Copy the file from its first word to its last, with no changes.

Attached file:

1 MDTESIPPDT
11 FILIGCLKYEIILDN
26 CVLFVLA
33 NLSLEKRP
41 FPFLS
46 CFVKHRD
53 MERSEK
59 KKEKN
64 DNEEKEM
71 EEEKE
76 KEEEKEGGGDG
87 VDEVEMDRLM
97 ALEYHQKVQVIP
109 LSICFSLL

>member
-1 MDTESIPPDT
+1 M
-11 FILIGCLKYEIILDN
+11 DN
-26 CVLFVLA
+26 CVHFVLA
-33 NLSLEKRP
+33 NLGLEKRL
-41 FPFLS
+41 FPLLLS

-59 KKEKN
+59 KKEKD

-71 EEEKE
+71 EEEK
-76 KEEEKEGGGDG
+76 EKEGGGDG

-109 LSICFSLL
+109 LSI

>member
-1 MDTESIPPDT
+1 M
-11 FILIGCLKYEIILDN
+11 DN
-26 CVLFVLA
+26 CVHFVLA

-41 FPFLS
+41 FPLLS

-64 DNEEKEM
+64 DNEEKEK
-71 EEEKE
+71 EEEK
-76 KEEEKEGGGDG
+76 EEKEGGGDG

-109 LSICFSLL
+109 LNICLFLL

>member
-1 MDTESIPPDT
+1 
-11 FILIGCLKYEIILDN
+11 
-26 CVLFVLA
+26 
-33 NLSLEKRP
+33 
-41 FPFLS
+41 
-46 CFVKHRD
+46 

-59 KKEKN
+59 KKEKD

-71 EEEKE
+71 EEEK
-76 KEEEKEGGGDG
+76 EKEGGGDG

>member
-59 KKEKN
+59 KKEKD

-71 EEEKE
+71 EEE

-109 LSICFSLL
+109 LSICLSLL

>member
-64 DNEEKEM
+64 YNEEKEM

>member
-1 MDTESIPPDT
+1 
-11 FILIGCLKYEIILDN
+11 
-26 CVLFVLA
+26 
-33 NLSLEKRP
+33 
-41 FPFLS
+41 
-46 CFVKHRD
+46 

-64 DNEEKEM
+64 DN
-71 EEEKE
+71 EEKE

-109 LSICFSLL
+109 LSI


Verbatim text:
1 MDTESIPPDT
11 FILIGCLKYEIILDN
26 CVLFVLA
33 NLSLEKRP
41 FPFLS
46 CFVKHRD
53 MERSEK
59 KKEKN
64 DNEEKEM
71 EEEKE
76 KEEEKEGGGDG
87 VDEVEMDRLM
97 ALEYHQKVQVIP
109 LSICFSLL

>member
-1 MDTESIPPDT
+1 M
-11 FILIGCLKYEIILDN
+11 DN
-26 CVLFVLA
+26 CVHFVLA
-33 NLSLEKRP
+33 NLGLEKRL
-41 FPFLS
+41 FPLLLS

-59 KKEKN
+59 KKEKD

-71 EEEKE
+71 EEEK
-76 KEEEKEGGGDG
+76 EKEGGGDG

-109 LSICFSLL
+109 LSI

>member
-1 MDTESIPPDT
+1 M
-11 FILIGCLKYEIILDN
+11 DN
-26 CVLFVLA
+26 CVHFVLA

-41 FPFLS
+41 FPLLS

-64 DNEEKEM
+64 DNEEKEK
-71 EEEKE
+71 EEEK
-76 KEEEKEGGGDG
+76 EEKEGGGDG

-109 LSICFSLL
+109 LNICLFLL

>member
-1 MDTESIPPDT
+1 
-11 FILIGCLKYEIILDN
+11 
-26 CVLFVLA
+26 
-33 NLSLEKRP
+33 
-41 FPFLS
+41 
-46 CFVKHRD
+46 

-59 KKEKN
+59 KKEKD

-71 EEEKE
+71 EEEK
-76 KEEEKEGGGDG
+76 EKEGGGDG

>member
-59 KKEKN
+59 KKEKD

-71 EEEKE
+71 EEE

-109 LSICFSLL
+109 LSICLSLL

>member
-64 DNEEKEM
+64 YNEEKEM

>member
-1 MDTESIPPDT
+1 
-11 FILIGCLKYEIILDN
+11 
-26 CVLFVLA
+26 
-33 NLSLEKRP
+33 
-41 FPFLS
+41 
-46 CFVKHRD
+46 

-64 DNEEKEM
+64 DN
-71 EEEKE
+71 EEKE

-109 LSICFSLL
+109 LSI